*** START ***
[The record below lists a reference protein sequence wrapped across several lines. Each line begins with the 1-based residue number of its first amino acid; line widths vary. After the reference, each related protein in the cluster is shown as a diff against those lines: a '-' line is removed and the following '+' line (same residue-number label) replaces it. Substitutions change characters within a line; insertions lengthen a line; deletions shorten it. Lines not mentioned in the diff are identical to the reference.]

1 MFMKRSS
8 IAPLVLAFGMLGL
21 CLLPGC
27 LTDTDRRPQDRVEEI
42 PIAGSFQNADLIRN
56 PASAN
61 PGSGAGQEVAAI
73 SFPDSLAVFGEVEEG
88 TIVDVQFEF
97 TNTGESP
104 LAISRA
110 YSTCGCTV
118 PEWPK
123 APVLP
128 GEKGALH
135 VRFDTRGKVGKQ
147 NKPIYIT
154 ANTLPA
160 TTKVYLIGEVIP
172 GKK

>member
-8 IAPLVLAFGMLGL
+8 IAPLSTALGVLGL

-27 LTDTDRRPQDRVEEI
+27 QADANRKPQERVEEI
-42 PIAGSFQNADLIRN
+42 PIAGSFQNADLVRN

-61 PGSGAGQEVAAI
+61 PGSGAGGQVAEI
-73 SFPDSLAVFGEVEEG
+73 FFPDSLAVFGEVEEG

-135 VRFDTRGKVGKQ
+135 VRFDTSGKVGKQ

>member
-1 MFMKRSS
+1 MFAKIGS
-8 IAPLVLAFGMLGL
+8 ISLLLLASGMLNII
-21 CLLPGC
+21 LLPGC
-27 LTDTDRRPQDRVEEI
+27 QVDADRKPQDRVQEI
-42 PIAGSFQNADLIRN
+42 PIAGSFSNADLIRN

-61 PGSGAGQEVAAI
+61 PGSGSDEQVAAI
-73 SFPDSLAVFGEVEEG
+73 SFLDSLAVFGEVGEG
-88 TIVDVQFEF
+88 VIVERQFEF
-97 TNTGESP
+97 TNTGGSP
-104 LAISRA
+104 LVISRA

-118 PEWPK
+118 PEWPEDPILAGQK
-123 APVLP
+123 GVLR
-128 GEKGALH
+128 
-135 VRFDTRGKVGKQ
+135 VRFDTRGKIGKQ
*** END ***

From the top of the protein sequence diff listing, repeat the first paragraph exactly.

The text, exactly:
[The record below lists a reference protein sequence wrapped across several lines. Each line begins with the 1-based residue number of its first amino acid; line widths vary. After the reference, each related protein in the cluster is shown as a diff against those lines: a '-' line is removed and the following '+' line (same residue-number label) replaces it. Substitutions change characters within a line; insertions lengthen a line; deletions shorten it. Lines not mentioned in the diff are identical to the reference.]